4. Let us keep the feast then continually, and do no evil thing; for this is a feast: and let our spiritual things be made intense, while our earthly things give place: and let us rest a spiritual rest, refraining our hands from covetousness; withdrawing our body from our superfluous and unprofitable toils, from such as the people of the Hebrews did of old endure in Egypt. For there is no difference betwixt us who are gathering gold, and those that were bound in the mire, working at those bricks, and gathering stubble, and being beaten. Yea, for now too the devil bids us make bricks, as Pharaoh did then. For what else is gold, than mire? and what else is silver, than stubble? Like stubble, at least, it kindles the flame of desire; like mire, so doth gold defile him that possesses it.
Wherefore He sent us, not Moses from the wilderness, but His Son from Heaven. If then, after He is come, thou abide in Egypt, thou wilt suffer with the Egyptians: but if leaving that land thou go up with the spiritual Israel, thou shalt see all the miracles.
Yet not even this suffices for salvation. For we must not only be delivered out of Egypt, but we must also enter into the promise. Since the Jews too, as Paul saith, both went through the Red Sea, 1673 and ate manna, p. 253 and drank spiritual drink, but nevertheless they all perished.
Lest then the same befall us also, let us not be slow, neither draw back; but when thou hearest wicked spies even now bringing up an evil report against the strait and narrow way, and uttering the same kind of talk as those spies of old, let not the multitude, but Joshua, be our pattern, and Caleb the son of Jephunneh; and do not thou give up, until thou have attained the promise, and entered into the Heavens.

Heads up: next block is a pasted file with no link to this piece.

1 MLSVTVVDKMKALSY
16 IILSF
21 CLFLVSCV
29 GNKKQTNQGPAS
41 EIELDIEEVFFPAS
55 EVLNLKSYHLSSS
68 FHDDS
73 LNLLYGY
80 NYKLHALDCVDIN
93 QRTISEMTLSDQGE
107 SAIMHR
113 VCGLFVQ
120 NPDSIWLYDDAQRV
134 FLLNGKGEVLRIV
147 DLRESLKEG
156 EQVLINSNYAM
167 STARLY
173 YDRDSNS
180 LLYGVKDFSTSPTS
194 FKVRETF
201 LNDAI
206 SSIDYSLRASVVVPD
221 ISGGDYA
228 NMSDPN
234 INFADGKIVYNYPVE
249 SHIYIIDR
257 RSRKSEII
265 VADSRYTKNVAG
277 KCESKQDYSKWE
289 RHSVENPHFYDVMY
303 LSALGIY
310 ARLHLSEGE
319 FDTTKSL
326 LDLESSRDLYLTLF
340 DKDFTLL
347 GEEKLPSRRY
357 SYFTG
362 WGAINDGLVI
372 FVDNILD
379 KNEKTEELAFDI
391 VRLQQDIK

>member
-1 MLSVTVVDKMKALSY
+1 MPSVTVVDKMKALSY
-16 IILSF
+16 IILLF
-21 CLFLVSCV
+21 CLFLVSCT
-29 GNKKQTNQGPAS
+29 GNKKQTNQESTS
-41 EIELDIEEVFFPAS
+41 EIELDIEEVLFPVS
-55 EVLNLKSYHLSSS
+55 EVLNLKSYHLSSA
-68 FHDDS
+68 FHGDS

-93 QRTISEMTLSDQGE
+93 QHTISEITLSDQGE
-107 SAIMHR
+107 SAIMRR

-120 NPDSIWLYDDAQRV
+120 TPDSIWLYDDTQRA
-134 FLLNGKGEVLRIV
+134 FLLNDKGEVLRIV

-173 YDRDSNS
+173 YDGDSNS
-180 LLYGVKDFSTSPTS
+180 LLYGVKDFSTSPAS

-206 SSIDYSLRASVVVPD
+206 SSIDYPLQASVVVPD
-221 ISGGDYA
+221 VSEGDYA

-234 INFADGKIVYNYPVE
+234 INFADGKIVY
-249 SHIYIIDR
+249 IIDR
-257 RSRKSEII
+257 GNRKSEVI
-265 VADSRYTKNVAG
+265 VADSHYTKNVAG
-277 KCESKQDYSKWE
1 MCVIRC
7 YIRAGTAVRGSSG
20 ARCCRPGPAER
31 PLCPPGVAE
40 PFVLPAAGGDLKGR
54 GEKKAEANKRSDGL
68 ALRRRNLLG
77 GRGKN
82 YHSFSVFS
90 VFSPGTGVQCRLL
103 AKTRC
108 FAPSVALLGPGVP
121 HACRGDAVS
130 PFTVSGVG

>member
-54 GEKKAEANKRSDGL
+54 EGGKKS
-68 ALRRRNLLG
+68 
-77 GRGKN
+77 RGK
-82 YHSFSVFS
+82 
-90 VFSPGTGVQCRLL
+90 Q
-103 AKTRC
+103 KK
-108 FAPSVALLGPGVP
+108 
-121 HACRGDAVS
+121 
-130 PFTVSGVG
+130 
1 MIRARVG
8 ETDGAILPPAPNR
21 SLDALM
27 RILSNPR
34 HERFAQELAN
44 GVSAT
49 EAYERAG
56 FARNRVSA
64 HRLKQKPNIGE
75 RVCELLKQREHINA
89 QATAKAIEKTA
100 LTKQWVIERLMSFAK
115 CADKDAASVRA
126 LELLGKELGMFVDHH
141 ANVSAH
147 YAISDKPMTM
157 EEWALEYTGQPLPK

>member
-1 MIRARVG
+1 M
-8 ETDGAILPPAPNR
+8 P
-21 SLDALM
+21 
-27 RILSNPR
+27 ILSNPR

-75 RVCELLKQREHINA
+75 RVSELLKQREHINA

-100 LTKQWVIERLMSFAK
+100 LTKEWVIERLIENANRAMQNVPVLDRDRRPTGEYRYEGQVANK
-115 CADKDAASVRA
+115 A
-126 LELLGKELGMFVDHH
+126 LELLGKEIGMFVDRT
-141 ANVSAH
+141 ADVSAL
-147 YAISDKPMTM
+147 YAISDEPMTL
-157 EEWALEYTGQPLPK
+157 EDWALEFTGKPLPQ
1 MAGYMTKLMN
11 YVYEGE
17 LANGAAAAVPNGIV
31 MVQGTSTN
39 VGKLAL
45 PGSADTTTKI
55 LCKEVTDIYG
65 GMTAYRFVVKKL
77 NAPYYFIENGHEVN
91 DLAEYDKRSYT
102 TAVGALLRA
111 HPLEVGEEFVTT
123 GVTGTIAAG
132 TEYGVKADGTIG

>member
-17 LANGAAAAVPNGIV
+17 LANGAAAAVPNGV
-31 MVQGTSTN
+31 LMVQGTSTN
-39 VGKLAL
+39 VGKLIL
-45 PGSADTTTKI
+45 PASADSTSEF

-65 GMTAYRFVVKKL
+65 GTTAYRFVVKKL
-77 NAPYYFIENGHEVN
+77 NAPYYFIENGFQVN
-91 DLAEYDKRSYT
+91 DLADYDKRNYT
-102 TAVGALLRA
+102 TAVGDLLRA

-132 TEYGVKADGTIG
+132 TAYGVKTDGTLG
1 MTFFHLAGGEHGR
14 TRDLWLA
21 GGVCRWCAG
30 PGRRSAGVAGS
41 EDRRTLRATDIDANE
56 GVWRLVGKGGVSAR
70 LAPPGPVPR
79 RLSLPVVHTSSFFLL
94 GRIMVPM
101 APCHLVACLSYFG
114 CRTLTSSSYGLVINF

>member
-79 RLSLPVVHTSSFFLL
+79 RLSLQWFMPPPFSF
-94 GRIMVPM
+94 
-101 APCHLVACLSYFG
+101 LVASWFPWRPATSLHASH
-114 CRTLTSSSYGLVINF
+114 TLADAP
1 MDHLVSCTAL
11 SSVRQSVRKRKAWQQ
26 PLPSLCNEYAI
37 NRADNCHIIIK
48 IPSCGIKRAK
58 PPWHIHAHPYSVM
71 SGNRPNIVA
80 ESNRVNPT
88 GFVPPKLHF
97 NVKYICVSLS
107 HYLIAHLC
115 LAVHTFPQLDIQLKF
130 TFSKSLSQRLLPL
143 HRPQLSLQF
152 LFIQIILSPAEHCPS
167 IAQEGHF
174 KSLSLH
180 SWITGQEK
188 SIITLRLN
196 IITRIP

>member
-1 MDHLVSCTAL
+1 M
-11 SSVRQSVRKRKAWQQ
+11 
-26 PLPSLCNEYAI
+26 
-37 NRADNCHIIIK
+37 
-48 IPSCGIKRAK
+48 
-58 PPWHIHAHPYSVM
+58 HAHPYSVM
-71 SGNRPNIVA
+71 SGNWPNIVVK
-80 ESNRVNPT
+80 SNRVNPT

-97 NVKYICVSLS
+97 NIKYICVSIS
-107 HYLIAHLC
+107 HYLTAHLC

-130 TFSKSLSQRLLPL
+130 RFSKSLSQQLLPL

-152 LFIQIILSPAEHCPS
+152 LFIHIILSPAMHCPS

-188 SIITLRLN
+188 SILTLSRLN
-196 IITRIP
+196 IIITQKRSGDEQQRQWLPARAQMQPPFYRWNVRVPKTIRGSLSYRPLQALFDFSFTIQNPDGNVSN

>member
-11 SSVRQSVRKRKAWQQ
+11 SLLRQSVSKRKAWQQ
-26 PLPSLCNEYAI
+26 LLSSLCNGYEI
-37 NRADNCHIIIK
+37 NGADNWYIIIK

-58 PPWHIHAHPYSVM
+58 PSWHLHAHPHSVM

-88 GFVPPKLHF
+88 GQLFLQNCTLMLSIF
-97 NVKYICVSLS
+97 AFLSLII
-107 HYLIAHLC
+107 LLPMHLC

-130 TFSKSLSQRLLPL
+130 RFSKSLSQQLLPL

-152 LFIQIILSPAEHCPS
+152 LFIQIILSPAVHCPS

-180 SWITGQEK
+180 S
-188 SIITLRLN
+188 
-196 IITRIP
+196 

Neither account the journey to be difficult. “For if when we were enemies, we were reconciled to God, much more, being reconciled, shall we be saved.” 1674 “But this way,” it will be said, “is strait and narrow.” Well, but the former, through which thou hast come, is not strait and narrow only, but even impassable, and full of savage wild beasts. And as there was no passing through the Red Sea, unless that miracle had been wrought, so neither could we, abiding in our former life, have gone up into Heaven, but only by baptism intervening. Now if the impossible hath become possible, much more will the difficult be easy.
“But that,” it will be said, “was of grace only.” Why, for this reason especially thou hast just cause to take courage. For if, where it was grace alone, He wrought with you; will He not much more be your aid, where ye also show forth laborious works? If He saved thee, doing nothing, will He not much more help thee, working?
Above 1675 indeed I was saying, that from the impossibilities thou oughtest to take courage about the difficulties also; but now I add this, that if we are vigilant, these will not be so much as difficult. For mark it: death is trodden under foot, the devil hath fallen, the law of sin is extinguished, the grace of the Spirit is given, life is contracted into a small space, the heavy burdens are abridged.